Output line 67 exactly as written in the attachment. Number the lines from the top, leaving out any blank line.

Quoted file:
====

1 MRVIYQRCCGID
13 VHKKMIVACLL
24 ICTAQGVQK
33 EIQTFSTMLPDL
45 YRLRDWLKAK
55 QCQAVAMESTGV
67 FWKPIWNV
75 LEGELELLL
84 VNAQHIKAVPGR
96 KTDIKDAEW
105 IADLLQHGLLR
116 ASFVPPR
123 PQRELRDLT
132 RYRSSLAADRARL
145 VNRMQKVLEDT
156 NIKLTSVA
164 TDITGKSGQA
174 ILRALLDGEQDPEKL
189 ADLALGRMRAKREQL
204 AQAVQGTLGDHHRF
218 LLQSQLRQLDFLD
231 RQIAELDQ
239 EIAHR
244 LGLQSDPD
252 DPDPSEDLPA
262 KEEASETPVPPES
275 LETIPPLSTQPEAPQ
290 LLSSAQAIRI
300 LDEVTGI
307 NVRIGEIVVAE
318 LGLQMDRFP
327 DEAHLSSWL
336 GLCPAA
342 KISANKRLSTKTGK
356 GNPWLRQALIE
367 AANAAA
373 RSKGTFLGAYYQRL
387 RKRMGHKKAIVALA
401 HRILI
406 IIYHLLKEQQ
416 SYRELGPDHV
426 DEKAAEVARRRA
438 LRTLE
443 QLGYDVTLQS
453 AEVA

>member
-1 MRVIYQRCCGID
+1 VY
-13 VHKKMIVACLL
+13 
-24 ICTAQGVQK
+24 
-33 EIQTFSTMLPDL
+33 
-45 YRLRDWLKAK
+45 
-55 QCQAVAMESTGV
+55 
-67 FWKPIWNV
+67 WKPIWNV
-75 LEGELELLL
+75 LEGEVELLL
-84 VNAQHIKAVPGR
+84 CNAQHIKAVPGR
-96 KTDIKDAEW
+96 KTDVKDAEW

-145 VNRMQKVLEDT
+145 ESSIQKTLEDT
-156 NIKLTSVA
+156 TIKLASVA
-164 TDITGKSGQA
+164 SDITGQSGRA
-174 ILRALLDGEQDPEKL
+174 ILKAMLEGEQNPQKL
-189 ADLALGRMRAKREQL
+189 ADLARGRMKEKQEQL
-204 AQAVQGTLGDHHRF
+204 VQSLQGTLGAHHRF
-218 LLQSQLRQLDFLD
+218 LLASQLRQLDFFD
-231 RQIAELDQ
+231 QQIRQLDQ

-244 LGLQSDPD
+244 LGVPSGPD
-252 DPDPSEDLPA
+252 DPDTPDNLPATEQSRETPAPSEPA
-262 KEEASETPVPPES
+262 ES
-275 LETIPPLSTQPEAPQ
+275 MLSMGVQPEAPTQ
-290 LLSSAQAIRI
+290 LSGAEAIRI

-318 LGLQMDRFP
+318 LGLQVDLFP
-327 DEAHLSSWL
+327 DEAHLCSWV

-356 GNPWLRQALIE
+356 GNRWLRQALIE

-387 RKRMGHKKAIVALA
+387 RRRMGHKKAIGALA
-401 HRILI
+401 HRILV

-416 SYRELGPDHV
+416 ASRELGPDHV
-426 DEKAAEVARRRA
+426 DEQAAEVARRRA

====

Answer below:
-145 VNRMQKVLEDT